Tikvah hosted an alumni event in Israel last month and invited the American economic thinker Samuel Gregg to speak. Gregg described the cultural foundations of economic order, and of national prosperity. Writing in Mida, Amnon Lord sees a similarity between these comments and Mitt Romney’s somehow-controversial praise for Israel’s start-up culture in 2012. But, as Lord and Gregg explain, start-up culture isn’t culture and Israel’s ingrained economic persuasions often work against its best interest. Here’s an excerpt:
Samuel Gregg did not hold back when at the end of his lecture before Tikvah youth, he clarified what’s at stake: “Civilizations collapse not from an outside attack but are wiped out by internal collapse,” then going on to quote Arnold Toynbee. “Civilizations die by suicide, not murder.”
Harsh words, you might say. Dr. Gregg himself occupies a position which does not exist in Israel to the best of my knowledge – an economic philosopher. Those who are exposed to the statements of economic experts in Israel – and it’s hard to avoid exposure to the endless TV and radio debates and economic conferences from Caesaria and Eilat – will always hear discussions in terms of practical benefit. If free enterprise and free markets are mentioned, it is on a purely utilitarian basis. The economic technocrat from Israeli universities or from various social think tanks will dig no deeper into the philosophical foundations than the value of equality.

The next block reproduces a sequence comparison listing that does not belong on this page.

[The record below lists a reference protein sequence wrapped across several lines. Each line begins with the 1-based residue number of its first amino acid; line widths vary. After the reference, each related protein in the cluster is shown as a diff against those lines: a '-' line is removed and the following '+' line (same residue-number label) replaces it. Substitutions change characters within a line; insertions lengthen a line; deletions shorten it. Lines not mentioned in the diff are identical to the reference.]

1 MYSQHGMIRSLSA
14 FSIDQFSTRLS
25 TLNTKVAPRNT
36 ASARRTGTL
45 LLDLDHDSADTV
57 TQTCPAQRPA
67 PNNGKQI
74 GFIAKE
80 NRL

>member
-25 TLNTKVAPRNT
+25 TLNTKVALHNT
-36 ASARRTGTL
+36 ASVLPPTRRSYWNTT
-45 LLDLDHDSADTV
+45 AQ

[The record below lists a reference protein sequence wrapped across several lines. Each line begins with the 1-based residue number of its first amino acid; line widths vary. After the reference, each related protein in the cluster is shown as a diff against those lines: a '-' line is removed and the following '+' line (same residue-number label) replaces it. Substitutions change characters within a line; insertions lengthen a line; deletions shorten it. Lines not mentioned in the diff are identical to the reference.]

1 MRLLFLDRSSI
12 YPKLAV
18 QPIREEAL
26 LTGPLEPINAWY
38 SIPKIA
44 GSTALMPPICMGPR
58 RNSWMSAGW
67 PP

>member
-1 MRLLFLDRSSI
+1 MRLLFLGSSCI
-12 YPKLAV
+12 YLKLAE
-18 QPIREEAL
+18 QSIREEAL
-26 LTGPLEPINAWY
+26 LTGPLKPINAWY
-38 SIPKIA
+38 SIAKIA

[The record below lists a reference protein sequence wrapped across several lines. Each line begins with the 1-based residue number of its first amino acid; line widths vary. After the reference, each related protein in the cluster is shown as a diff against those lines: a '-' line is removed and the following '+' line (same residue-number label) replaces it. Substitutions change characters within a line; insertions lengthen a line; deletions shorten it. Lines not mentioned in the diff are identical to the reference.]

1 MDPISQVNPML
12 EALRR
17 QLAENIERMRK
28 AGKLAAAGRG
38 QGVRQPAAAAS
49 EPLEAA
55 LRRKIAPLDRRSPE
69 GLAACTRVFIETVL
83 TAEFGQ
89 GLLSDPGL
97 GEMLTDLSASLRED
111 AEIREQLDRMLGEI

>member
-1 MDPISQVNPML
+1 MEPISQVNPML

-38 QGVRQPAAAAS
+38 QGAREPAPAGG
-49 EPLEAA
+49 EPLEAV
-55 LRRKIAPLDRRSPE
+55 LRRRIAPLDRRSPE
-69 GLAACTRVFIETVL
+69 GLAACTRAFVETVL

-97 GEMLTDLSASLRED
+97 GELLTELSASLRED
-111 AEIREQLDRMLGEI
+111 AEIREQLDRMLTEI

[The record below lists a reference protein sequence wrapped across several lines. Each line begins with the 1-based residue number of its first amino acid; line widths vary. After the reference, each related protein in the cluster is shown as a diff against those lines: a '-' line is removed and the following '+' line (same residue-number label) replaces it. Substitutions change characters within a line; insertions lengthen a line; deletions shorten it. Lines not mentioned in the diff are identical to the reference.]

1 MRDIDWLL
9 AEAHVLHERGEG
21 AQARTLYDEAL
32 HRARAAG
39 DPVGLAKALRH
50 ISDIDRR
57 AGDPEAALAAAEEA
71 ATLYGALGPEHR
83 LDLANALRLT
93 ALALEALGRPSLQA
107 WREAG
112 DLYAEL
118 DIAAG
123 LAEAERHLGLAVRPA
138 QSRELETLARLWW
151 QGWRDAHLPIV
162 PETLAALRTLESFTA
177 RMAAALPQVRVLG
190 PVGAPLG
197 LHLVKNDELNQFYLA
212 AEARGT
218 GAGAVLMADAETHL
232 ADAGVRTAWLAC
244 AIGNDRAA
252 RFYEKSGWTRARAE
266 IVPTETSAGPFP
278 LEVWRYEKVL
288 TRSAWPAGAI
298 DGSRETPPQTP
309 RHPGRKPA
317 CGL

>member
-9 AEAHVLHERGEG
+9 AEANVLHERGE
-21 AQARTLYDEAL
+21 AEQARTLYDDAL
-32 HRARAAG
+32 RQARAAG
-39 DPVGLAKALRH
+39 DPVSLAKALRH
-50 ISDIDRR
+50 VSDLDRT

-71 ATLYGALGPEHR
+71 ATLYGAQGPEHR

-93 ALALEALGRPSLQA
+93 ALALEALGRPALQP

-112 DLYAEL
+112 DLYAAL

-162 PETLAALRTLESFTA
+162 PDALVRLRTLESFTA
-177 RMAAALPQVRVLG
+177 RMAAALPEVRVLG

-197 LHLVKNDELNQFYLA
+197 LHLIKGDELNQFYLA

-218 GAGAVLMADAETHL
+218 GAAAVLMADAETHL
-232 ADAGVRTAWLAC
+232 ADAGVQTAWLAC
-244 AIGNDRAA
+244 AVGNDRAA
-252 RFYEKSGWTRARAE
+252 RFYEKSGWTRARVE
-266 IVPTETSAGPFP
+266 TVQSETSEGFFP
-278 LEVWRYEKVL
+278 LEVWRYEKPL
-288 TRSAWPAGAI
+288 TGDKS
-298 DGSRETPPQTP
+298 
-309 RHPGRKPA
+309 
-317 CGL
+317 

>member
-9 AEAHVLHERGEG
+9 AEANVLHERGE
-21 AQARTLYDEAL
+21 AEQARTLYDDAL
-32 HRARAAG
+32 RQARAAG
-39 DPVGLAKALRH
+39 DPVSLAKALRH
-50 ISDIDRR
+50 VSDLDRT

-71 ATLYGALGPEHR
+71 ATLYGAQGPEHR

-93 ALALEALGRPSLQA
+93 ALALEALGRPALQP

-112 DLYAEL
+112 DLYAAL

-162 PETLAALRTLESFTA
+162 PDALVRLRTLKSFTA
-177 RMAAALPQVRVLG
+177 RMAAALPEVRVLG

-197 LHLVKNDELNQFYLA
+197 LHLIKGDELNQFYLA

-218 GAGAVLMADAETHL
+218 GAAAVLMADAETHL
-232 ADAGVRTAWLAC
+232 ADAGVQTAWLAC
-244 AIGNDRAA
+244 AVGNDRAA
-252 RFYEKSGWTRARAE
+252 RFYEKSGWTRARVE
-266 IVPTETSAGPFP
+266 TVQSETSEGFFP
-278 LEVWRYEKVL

But perhaps the most important message he passed on and the lesson which needs to be taken into the cold utilitarian world of Israeli economic thought is the issue of fighting for free market ideas in the arena of public opinion. “For this you need leaders committed to the idea, imbued with profound moral conviction,” Gregg said. “We need a moral position in favor of the ideas of a free economy and against a government-business partnership.” And here comes the great stumbling block: “What can you do? Most conservatives are terrible at presenting moral positions in favor of the necessary policy and reforms for a free economy.”
Citizens generally tend towards what Gregg calls a “fiscal kleptocracy”. Voters in many countries tend to favor leaders who promise to take from some and give to others. “The Jews,” he said, “are the nation that built the West. The West chose mediocrity. As a nation, you are still young and brave enough to effect the change.”
More about: • Jews and Markets
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